- Also check our best rated Children’s Book reviews
The Secret Garden (Gollancz Children's Classics) Hardcover – 24 Apr 1997
|New from||Used from|
Customers who bought this item also bought
What other items do customers buy after viewing this item?
Enter your mobile number or email address below and we'll send you a link to download the free Kindle App. Then you can start reading Kindle books on your smartphone, tablet, or computer - no Kindle device required.
To get the free app, enter your mobile phone number.
About the Author
FRANCES HODGSON BURNETT was born in Manchester in 1849, she emigrated to America where she wrote her first children's novel which was LITTLE LORD FAUNTLEROY. She returned to live in Kent, England and she died in 1924.
SHIRLEY HUGHES has written andillustrated many children's books including the LUCY & TOM and the ALFIE series. She won the Kate Greenaway Medal for DOGGER and in 1984 she was awarded the prestigious Eleanor Farjeon Award.
Top customer reviews
There was a problem filtering reviews right now. Please try again later.
However despite my original disappointment I would urge you to obtain a copy that appeals to you for there are some editions with very nice illustrations too for this classic story is a wonderful read of a nostalgic world that has long disappeared. With the strong elements of children bonding with each other through animals & nature, the transformation of a hidden garden & the endearing company of the robin Frances Hodgson Burnett's story will appeal to any generation.
My younger brother in NZ recommended it as it's one of his favourite books and as I was recovering from major back surgery needed something to distract me. Reading it got me through many a turbulent night. Interestingly, it also relates strongly to our early years of life when we were fortunate enough to end up living on two different walled-in gardens on Victorian estates. Both were neglected and in disrepair but through the loving and skilled hands of our parents and family were again producing beautiful flowers and bountiful crops for us and beyond.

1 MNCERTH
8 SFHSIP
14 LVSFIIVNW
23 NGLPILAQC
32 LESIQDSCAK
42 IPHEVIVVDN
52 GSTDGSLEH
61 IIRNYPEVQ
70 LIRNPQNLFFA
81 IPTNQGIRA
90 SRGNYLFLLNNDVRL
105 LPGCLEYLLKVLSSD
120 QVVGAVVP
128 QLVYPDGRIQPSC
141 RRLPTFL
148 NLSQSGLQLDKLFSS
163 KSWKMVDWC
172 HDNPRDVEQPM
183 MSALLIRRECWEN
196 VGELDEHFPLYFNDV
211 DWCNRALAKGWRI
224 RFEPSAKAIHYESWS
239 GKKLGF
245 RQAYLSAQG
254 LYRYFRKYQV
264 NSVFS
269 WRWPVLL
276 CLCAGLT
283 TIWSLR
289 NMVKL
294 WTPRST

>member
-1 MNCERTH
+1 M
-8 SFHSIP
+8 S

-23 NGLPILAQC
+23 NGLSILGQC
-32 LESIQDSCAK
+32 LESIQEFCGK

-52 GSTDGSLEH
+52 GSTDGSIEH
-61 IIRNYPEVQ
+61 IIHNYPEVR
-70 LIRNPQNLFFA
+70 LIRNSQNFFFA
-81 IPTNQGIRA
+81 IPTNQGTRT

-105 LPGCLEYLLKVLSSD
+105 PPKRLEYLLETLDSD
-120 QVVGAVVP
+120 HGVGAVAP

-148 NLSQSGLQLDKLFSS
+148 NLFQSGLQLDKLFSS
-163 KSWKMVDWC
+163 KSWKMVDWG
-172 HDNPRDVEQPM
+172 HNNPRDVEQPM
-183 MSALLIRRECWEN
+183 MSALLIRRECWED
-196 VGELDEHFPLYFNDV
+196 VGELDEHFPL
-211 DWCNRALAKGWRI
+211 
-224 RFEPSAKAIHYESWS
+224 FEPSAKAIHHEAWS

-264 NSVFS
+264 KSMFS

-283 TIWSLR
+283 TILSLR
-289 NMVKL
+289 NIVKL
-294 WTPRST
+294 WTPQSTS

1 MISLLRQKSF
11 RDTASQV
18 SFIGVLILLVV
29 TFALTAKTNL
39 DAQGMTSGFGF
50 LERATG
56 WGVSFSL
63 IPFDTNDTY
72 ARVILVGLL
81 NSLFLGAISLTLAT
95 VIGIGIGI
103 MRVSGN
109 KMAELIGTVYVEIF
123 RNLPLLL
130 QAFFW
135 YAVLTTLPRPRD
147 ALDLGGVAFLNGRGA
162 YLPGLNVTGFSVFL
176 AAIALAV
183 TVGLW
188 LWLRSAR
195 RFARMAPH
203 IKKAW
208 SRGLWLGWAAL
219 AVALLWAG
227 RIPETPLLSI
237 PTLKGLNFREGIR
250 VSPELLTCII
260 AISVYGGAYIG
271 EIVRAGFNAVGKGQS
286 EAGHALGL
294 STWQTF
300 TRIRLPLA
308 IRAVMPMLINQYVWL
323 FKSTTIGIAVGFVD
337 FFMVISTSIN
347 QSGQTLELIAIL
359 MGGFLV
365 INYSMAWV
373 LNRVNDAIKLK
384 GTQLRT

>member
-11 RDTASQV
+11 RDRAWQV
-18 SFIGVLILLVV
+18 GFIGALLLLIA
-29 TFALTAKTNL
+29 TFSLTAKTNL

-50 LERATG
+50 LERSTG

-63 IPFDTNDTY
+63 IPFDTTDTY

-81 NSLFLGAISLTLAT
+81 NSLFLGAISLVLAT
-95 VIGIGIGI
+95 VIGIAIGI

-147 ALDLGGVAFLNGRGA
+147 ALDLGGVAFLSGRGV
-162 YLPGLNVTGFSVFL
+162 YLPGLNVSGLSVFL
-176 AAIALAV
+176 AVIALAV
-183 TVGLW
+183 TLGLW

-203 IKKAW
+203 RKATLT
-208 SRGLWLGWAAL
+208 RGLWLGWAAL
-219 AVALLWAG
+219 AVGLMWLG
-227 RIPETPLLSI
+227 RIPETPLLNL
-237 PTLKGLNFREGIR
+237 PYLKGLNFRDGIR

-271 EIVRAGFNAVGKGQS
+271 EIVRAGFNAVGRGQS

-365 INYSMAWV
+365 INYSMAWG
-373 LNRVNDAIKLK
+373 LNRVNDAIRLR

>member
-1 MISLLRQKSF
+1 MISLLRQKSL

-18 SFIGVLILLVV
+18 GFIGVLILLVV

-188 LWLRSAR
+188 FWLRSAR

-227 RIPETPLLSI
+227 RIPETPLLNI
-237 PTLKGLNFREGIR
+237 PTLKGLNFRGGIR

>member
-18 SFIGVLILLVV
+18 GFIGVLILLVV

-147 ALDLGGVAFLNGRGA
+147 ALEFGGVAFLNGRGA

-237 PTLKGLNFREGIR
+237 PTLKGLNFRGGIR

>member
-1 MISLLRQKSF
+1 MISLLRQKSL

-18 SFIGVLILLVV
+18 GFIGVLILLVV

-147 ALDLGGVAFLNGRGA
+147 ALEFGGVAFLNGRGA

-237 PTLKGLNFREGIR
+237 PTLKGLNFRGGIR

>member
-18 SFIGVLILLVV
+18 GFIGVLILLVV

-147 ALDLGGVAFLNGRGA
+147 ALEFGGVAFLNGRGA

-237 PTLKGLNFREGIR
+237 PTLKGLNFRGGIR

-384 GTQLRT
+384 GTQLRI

Hope is in growth and creativity - take a 'leaf' out of this book and live....
The Secret Garden is one of those wonderful books that are written for children, but are still just as enjoyable for an adult as you go back to read it in later years. I don't think it's just about rekindling some of the childhood memories, the book is so captivating and full of Magic itself, that you can't help but feel that you are completely caught up in the children's' secret, and feeling the spring time growing up all around you. The characters for the children are written perfectly, with the innocence of behaviour and circumstance written so that you feel sympathy for them, not frustration at their bratty and spoilt behaviour. I love all the broad Yorkshire characters, from sweet Martha to the worldly 12-year-old Dickon - Burnett is able to describe the Yorkshire Moors with such clarity and wonderous effect that I defy anyone to not want to book a week up on t' moors, or create their own magical garden full of flowers and plants and birds and creatures.
The book also holds something which I think is important for adults to understand as well. Through the growing of the garden and the development of the children, Burnett describes the importance of positive thinking - through either Magic, religion, or whatever you believe in, it 'du na matter' what its name is. I'm a firm believer that things happen for a reason, trying to remain positive, and making your own things happen for yourself. This is a great thing to instill into children, but a lesson that we can all take as we grow up and begin to come across the uglier things life can throw at us. Lost jobs, broken relationships, dreams seeming to struggle to get off the ground; The Secret Garden shows how some fresh air and a decent outlook to work miracles, and I guarantee that reading this will give you a fresh, exciting view on life and what you can do with it.
I'll leave you with a line from the book that near broke my heart with its wonderful aptness:
"Where you tend a rose, my lad, a thistle cannot grow."
Would you like to see more reviews about this item?
Most recent customer reviews
I disliked some of it and liked some of it.
I wouldn't choose this book again